At least once a week, I used to drive by a wee grocery store and café on the corner of East 12th and Carolina Street. Though it seemed lonely, its nondescript shabbiness kept me from stopping my car and actually taking a look inside. Instead, as I drove on, I would imagine it as a lovely space where I could pick up some fresh produce, buy a bouquet of wild flowers on a whim, or catch up with a dear friend over a cup of coffee and a croissant.
When I heard that Gooseneck Hospitality had taken over the former Charles Grocery to open a hybrid cafe, I was ecstatic. The little grocery store was going to be reborn. I particularly love hybrid cafes because they encompass one stop shopping, eating, and drinking—often in a pretty, pleasant environment. And while it’s easy for them to devolve into a hodgepodge, done right they make the most of a small space with a coherent concept.
When I chat with James Iranzad, partner at Gooseneck Hospitality, to find out why he was drawn to the former Charles Grocery, I can’t resist telling him my own dreams for the location. He isn’t surprised. “It’s so funny that you say that because, literally, a couple dozen people have said that to me now. We thought the same thing, and wished it would come to life,” he says.
Like me, Iranzad also used to see potential in the location. It wasn’t until his friend Kurtis Kolt, a local wine consultant, told him that it was shuttered that Iranzad decided to take a chance on the corner store. He and his partners at Gooseneck wanted to blend several business elements but had to settle on the right, playful combination. “We’re really good at making delicious food and beverages. And so, the café element was obvious. From the retail side, it was just fun for us. I like finding little stores that have an eclectic, really passionately curated list of things that they sell,” he says.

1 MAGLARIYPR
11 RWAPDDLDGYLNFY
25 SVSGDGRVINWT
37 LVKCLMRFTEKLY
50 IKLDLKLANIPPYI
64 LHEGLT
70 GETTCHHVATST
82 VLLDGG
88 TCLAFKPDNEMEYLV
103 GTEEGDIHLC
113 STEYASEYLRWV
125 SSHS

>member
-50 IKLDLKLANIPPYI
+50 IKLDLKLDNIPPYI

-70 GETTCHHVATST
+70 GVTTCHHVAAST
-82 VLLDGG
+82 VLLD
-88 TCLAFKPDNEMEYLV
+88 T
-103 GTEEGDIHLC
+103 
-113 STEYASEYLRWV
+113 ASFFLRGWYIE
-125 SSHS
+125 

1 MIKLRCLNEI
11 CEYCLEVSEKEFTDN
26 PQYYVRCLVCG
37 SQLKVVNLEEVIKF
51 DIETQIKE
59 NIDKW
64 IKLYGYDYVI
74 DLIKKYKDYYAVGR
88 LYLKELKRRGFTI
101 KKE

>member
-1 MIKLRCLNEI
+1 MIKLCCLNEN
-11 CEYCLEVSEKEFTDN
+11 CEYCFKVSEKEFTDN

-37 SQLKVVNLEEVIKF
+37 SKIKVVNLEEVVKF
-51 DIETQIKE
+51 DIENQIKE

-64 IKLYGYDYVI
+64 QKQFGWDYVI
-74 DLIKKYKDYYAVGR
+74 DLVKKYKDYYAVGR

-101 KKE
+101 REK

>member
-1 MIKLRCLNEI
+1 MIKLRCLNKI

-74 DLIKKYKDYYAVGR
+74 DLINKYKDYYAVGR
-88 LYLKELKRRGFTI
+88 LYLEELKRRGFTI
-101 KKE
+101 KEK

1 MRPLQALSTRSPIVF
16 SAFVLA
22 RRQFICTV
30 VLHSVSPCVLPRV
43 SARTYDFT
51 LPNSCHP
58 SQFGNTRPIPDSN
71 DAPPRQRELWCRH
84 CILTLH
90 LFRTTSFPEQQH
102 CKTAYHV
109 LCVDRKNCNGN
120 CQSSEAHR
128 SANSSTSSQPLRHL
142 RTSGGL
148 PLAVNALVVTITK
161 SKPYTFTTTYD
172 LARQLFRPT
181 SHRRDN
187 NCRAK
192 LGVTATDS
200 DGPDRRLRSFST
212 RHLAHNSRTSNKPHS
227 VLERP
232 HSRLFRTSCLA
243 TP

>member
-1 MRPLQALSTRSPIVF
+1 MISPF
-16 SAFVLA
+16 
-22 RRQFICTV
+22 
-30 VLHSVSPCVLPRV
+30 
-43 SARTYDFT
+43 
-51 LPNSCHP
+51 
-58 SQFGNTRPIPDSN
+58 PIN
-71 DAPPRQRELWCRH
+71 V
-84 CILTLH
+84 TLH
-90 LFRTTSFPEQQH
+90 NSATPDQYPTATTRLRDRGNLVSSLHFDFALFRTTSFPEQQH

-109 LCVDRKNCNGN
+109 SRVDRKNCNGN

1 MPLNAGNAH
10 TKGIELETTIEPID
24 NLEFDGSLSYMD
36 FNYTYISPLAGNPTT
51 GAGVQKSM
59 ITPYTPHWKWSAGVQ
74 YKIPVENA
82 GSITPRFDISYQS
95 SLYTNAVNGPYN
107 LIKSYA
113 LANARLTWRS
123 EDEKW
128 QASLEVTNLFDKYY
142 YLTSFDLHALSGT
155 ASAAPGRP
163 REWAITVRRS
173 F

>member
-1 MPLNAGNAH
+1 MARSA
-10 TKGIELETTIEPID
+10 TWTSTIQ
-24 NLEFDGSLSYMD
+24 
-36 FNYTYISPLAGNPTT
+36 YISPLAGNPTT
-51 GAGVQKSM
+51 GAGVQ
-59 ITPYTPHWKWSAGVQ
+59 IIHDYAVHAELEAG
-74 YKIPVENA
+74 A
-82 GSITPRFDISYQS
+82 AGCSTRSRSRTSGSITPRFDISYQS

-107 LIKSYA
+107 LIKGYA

The result was the launch in June of Oh Carolina, which melds the aesthetic of a retro café, complete with a Coca Cola letterboard menu, with that of an artisanal corner grocery store. The café side sells pastries, like pain au chocolat, as well as light meals, such as pastrami sandwiches with sauerkraut. The shelves and freezer are stocked with specialty items ranging from pork belly dumplings from the Dumpling King to Bret’s camembert chips from France.
Now with a cheerful orange exterior, Oh Carolina features outdoor seating and a collection of planters, perfect for impromptu gatherings or convivial Sunday fetes, like a recent “Sausage and Rosé” event. “The garden allows it all to come together as this beautiful space where people can spend some time,” Iranzad says.
This seamless integration of a cafe, grocery store, and community event space, is what makes a hybrid establishment so compelling. Increasingly, other cafes are popping up that also do more than just sell coffee. Here are four that hit that hybrid sweet spot.
The Garden Strathcona
Stepping into the greenery of Garden Strathcona eases the body into a state of calm. A wide range of vibrant plants, like fiddle-leaf figs and peace lilies, populate the space, juxtaposing natural abundance with minimalist floor-to-ceiling concrete. The café section, located on the right-hand side, serves Agro Roasters’ fair-trade espresso and fresh baked goods, such as oatmeal chocolate chip cookies.
In addition to selling plants, the Garden Strathcona offers homeware and personal care goods, with a focus on local makers. A table displays their house-made hand and body lotions, Nala’s natural deodorants, and fun garden-themed pins and keychains. The shelves are filled with other items for furthering well-being, such as Blume latte blends and bath milks by Well Kept.